The GAO Gives Progressives Another Headline

General Counsel for the GAO issued a press release today:

“Today, GAO issued a legal decision concluding that the Office of Management and Budget violated the law when it withheld approximately $214 million appropriated to DOD for security assistance to Ukraine.  The President has narrow, limited authority to withhold appropriations under the Impoundment Control Act of 1974.  OMB told GAO that it withheld the funds to ensure that they were not spent “in a manner that could conflict with the President’s foreign policy.”  The law does not permit OMB to withhold funds for policy reasons.”

Well after the press release — and after giving the MSM to push stories about the “BOMBSHELL” . . . the GAO finally put the decision on its website.  It is a joke.  The GAO misstates the law and ignores the constitutional issues their interpretation of the law raises in respect to the President’s responsibility for foreign policy.  Still, the MSM has their headlines, so mission accomplished from that perspective.

For starters, as I’ve written previously:

Aid for Ukraine was part of Public Law 116-6, which Trump signed on February 15, 2019.  Nothing in the law states specifically when the funds must be released (just as there was none in the 2016 law, when Joe Biden threatened to withhold aid from Ukraine), with the only proviso being that the administration must disburse before the fiscal year in question ends. When it comes to Trump and aid to Ukraine, his administration transferred or otherwise made the 2019 funds available to Ukraine by September 10, 2019, well before the end of the fiscal year.

The Impoundment Control Act (ICA) contains a procedure for the President to follow if he intends that the funds are “to be reserved from obligation for such fiscal year . . .”  There is no requirement in the law that the President immediately release them at a specific point other than before the end of the fiscal year, as in fact was done in this case.  Nor is there a requirement that the President notify Congress during any period in which he is merely considering whether to rescind the obligation.  If Congress wants to rewrite the law, they can.  GAO cannot.

That said, where the GAO goes completely off the rails is where they claim that the ICA does not allow even for a temporary hold on funds at any point during the fiscal year for “policy reasons.”  Horse manure.  Nowhere does that appear in the ICA.  To the contrary, 2 U.S. Code § 683 is completely open ended.

Whenever the President determines that all or part of any budget authority will not be required to carry out the full objectives or scope of programs for which it is provided or that such budget authority should be rescinded for fiscal policy or other reasons . . . [emphasis added]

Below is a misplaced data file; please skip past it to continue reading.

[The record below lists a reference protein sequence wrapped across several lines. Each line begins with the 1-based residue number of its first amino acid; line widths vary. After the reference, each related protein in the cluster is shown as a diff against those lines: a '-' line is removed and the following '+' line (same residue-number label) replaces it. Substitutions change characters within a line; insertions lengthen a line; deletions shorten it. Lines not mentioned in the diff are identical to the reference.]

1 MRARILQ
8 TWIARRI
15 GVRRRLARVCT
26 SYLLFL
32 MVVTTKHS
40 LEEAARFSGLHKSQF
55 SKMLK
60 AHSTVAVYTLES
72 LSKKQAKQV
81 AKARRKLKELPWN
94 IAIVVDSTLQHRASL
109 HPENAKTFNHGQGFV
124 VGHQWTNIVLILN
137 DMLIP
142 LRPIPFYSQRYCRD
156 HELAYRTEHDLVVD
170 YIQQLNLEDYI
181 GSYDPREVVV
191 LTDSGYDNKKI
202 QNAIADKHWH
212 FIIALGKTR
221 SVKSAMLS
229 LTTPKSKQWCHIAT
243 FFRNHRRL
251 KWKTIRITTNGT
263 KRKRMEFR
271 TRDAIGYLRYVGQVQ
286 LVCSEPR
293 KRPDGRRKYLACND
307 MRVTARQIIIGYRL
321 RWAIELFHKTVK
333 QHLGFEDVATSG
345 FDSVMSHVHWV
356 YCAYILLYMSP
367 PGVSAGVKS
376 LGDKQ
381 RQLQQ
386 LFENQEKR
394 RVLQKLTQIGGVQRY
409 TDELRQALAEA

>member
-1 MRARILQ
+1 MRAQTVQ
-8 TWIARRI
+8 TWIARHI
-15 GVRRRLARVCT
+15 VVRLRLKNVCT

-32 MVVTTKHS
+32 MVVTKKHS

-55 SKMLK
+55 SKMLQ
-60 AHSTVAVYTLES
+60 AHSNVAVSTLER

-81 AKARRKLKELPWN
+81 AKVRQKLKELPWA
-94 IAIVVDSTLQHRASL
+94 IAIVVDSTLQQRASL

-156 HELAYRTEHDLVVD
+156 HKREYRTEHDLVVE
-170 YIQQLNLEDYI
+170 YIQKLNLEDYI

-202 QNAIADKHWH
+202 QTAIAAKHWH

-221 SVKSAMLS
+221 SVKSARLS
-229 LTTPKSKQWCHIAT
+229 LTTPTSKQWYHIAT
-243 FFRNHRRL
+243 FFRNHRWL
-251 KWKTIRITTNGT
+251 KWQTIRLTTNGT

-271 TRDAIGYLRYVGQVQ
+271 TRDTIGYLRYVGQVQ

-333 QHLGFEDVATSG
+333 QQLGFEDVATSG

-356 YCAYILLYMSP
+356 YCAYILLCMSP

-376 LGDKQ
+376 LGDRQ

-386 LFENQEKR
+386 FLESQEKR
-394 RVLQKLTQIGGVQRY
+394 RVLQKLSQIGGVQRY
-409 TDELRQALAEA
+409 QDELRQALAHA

One, the GAO cherry picks legislative history to add restrictions not in the plain text of the statute.  Little is more settled in the law than the maxim that, if the statutory language is clear and unambiguous on its face, then the plain meaning of that language controls. Carcieri v. Salazar, 555 U.S. 379, 387 (2009).

Two, to the extent the GAO is stating that the President has no role in foreign policy decisions as regards foreign aid, that is ludicrous.  As David Rivkin wrote in his blog and at the Wall St. J.:

Thomas Jefferson impounded funds appropriated for gunboat purchases, Dwight Eisenhower impounded funds for antiballistic-missile production, John F. Kennedy impounded money for the B-70 bomber, and Richard Nixon impounded billions for highways and urban programs. Congress attempted to curtail this power with the Impoundment Control Act of 1974, but it authorizes the president to defer spending until the expiration of the fiscal year or until budgetary authority lapses, neither of which had occurred in the Ukraine case.

Presidents often delay or refuse foreign aid as diplomatic leverage, even when Congress has authorized the funds. Disbursing foreign aid—and withholding it—has historically been one of the president’s most potent foreign-policy tools, and Congress cannot impair it. Lyndon B. Johnson used the promise of financial aid to strong-arm the Philippines, Thailand and South Korea to send troops to Vietnam. The General Accounting Office (now called the Government Accountability Office) concluded that this constituted “quid pro quo assistance.” In 2013, Barack Obama, in a phone conversation with Egyptian President Abdel Fattah Al Sisi, said he would slash hundreds of millions of dollars in military and economic assistance until Cairo cooperated with U.S. counterterrorism goals. The Obama administration also withheld millions in foreign aid and imposed visa restrictions on African countries, including Uganda and Nigeria, that failed to protect gay rights.

The GAO’s reading new requirements into the law doesn’t pass the laugh test.  If that is what the Democrats are going to charge, then witness number one at the impeachment trial needs to be Joe Biden to discuss the authority he felt that he had to negotiate withhold foreign aid approved by Congress in order to require Ukraine to fire their special prosecutor.